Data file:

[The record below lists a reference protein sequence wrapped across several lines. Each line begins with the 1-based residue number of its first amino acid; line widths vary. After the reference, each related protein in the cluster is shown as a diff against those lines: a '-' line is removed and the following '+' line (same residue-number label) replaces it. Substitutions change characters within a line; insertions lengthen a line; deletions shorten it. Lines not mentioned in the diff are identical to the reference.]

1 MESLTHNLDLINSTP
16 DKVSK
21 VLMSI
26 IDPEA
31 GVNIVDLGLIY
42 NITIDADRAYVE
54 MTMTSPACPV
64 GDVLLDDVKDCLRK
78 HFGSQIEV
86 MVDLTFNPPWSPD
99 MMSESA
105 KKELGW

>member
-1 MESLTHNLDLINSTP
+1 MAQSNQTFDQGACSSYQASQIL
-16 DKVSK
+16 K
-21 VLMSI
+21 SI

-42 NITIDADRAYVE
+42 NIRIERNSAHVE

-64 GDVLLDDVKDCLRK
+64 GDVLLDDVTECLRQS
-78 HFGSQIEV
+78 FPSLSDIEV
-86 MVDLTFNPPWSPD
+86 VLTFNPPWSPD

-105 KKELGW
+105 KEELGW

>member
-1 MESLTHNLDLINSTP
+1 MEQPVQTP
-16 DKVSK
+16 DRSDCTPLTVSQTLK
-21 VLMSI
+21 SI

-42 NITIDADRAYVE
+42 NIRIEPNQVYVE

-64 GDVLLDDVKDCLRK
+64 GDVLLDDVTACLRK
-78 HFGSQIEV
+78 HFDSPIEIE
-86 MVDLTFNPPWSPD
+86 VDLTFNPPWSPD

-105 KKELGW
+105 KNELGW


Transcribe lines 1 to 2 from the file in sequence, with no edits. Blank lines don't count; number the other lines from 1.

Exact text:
[The record below lists a reference protein sequence wrapped across several lines. Each line begins with the 1-based residue number of its first amino acid; line widths vary. After the reference, each related protein in the cluster is shown as a diff against those lines: a '-' line is removed and the following '+' line (same residue-number label) replaces it. Substitutions change characters within a line; insertions lengthen a line; deletions shorten it. Lines not mentioned in the diff are identical to the reference.]

1 MESLTHNLDLINSTP